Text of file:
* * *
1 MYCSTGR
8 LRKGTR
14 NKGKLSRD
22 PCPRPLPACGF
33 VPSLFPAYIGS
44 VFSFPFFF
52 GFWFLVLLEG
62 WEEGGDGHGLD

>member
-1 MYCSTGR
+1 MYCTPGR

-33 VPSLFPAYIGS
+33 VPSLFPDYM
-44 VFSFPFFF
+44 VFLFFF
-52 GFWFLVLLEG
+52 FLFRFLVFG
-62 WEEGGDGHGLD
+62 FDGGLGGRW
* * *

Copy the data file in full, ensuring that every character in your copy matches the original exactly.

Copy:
1 MYCSTGR
8 LRKGTR
14 NKGKLSRD
22 PCPRPLPACGF
33 VPSLFPAYIGS
44 VFSFPFFF
52 GFWFLVLLEG
62 WEEGGDGHGLD

>member
-1 MYCSTGR
+1 MYCTPGR

-33 VPSLFPAYIGS
+33 VPSLFPDYM
-44 VFSFPFFF
+44 VFLFFF
-52 GFWFLVLLEG
+52 FLFRFLVFG
-62 WEEGGDGHGLD
+62 FDGGLGGRW